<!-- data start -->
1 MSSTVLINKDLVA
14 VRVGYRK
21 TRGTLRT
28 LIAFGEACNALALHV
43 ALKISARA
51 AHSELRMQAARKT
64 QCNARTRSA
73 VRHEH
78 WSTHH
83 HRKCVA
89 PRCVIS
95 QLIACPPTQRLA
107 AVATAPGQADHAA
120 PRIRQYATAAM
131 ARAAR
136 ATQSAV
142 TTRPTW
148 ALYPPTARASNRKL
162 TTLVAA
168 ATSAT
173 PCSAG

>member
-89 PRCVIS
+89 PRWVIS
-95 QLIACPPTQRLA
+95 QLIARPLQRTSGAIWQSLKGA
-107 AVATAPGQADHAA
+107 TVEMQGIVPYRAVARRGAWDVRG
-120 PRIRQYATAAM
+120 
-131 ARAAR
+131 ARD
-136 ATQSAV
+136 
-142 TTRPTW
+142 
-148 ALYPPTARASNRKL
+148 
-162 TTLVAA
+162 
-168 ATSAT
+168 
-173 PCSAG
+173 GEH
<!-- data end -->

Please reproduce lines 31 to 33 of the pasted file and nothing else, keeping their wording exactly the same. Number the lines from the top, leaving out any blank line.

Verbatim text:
-131 ARAAR
+131 ARD
-136 ATQSAV